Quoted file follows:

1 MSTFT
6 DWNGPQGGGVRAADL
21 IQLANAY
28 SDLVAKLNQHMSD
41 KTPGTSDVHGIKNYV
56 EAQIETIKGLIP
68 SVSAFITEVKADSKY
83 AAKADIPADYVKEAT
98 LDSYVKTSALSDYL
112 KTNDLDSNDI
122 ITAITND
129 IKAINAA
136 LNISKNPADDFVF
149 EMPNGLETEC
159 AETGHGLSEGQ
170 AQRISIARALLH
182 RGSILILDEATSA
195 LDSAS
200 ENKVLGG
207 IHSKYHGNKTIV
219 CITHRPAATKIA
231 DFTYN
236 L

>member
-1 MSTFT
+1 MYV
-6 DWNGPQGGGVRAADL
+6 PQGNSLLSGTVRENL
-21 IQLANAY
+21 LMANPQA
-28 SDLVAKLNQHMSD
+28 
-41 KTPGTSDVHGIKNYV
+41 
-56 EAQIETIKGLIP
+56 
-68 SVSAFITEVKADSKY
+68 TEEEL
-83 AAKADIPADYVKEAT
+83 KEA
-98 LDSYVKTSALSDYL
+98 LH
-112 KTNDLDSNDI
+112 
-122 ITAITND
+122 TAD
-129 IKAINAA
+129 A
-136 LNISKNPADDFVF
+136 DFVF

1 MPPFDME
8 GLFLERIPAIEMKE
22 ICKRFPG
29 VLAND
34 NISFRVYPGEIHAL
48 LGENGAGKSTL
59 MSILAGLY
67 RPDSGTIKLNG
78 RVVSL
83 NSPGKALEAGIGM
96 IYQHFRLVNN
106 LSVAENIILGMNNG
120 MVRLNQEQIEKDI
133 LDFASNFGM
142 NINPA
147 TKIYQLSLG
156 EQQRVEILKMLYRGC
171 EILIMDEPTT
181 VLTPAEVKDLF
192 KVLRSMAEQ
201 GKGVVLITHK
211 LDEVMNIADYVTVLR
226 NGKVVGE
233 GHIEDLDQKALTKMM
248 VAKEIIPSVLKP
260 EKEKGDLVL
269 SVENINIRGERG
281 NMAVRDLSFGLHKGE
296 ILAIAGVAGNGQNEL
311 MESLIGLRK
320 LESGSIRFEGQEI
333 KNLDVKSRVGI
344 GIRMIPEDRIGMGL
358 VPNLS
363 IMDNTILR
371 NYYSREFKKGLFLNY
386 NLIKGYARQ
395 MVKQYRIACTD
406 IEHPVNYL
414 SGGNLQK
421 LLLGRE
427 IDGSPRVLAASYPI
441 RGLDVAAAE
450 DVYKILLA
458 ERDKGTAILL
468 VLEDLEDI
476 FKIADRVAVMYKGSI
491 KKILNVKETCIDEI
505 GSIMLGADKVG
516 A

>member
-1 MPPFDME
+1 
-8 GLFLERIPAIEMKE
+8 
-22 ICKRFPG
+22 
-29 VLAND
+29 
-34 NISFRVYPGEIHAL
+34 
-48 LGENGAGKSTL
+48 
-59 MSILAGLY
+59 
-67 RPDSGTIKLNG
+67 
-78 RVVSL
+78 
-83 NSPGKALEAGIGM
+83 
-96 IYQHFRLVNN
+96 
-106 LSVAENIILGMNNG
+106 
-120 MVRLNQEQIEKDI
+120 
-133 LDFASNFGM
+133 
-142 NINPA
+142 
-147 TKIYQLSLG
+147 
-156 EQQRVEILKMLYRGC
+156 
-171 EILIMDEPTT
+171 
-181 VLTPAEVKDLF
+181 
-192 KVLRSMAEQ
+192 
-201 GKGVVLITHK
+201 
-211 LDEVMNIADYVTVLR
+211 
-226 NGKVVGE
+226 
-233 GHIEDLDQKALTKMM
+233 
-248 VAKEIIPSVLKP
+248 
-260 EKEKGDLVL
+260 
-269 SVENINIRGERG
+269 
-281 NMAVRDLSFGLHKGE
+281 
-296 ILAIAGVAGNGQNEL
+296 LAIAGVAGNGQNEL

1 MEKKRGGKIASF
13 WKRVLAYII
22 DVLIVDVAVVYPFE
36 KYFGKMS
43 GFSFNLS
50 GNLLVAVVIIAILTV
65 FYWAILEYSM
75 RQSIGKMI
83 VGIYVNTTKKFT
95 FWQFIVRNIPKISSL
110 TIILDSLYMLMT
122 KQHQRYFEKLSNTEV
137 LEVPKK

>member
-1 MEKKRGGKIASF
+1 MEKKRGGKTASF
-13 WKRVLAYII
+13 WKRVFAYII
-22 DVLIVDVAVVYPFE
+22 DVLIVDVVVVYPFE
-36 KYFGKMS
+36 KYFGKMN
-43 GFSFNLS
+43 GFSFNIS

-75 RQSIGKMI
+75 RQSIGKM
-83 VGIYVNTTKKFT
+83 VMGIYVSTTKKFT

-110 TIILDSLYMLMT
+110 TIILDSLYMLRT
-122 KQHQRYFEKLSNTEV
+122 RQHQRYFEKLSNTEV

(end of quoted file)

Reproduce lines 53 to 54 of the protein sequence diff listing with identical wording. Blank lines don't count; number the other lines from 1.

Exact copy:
22 ICKRFPG
29 VLAND